Jason Ross with Lee Ridley, aka Lost Voice Guy

Although he has full control over his life and his choices, he still works with the people who support him to help them “understand the ideas of person-centered, my choices, my control.” 

Earning a master’s degree in Disability Studies has helped him better educate and train his Circle of Support and parents. His parents still have doubts at times. “[Self-direction] brings on a little bit of fear still. See, I’m controlling my life now and taking risks, and that makes them well… that’s every parent through, in traditional services too. Lots of parents really don’t want to let go, but it’s a process.”

The people who support Jason throughout his day help him to stay on track to accomplish his personal and professional goals. He spoke very seriously about his role in managing his own time and the people who support him, again comparing it to the role of a director. “I didn’t realize how much the director is the person who leads, takes charge and takes responsibility. That’s like with my Circle of Support [and staff]; I have to take responsibility for them too. If they say something wrong or bad to me, I can take responsibility for that too. Maybe I said something in the wrong manner that I need to correct.”

The Importance of Self-Confidence and Affirmation

Jason did reflect on the toll that people’s doubts about his abilities have had on his self-confidence. When he is hiring and training his staff, he looks for people who will focus on his strengths and help him to build his self-confidence. His parents and Circle of Support are crucial to providing positivity and affirmation. He is also “working on not saying sorry anymore,” recognizing that “if I say sorry too much, it makes people think I’m unsure of myself.” 

As I was reflecting on our conversation, I realized that our system doesn’t talk enough about the importance of self-confidence for people with intellectual and developmental disabilities. There is some research discussing confidence for people with physical disabilities and people who have an identity that would label them as a ‘minority’ or ‘other.’ The results from those studies are consistent. When people hear that there is something wrong or different about them for a lot of their lives, their confidence goes down.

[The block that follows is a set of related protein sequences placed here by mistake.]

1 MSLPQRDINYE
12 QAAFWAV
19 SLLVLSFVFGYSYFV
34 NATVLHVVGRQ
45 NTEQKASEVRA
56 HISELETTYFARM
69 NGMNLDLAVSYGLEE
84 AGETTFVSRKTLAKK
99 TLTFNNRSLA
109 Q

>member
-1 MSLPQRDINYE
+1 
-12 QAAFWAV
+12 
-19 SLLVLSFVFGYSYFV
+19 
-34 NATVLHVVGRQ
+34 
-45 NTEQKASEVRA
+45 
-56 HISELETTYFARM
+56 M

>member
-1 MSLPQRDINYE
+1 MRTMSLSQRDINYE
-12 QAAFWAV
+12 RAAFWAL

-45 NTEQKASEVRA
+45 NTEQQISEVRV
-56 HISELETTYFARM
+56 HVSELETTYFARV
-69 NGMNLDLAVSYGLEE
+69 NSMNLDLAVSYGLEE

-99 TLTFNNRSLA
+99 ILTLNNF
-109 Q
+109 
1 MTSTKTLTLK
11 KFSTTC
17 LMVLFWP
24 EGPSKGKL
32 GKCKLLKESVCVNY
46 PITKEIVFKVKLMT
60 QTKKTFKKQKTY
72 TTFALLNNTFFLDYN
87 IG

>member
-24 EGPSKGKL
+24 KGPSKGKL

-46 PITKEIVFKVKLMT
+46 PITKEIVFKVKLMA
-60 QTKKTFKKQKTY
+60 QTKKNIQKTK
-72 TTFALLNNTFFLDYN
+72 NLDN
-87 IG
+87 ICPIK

Self-direction promotes autonomy and control. A major challenge disabled people face to self-direction is others doubting their abilities to control their own lives. Jason’s story reminded me why it’s so important for groups like the Alliance for Self-Directed Supports to advocate for the right of people to self-direct their services.

Jason Ross at beach wearing black shirt saying "Autistic Badass Brigade"

Advice for Others Who Want to Self-Direct

As we wrapped up, I asked Jason what advice he would give to other people who are thinking about using self-directed services. He told me that, even with all of the responsibility that comes with it, and even though it can take time to make it happen, people should absolutely choose to self-direct. 

He recognized that “for some people, it can be tough at first—but the only way to do it is to actually do it.” For Jason, self-direction has helped him learn to take charge of his life in every way. It has shown him the power of perseverance, that he can and will achieve any of his goals, even if it takes a long time and a lot of failed attempts. His advice for anyone who wants to self-direct is to “work on it and work on it and work on it until it works.” 

by Caitlin Bailey, board member, Alliance for Citizen Directed Supports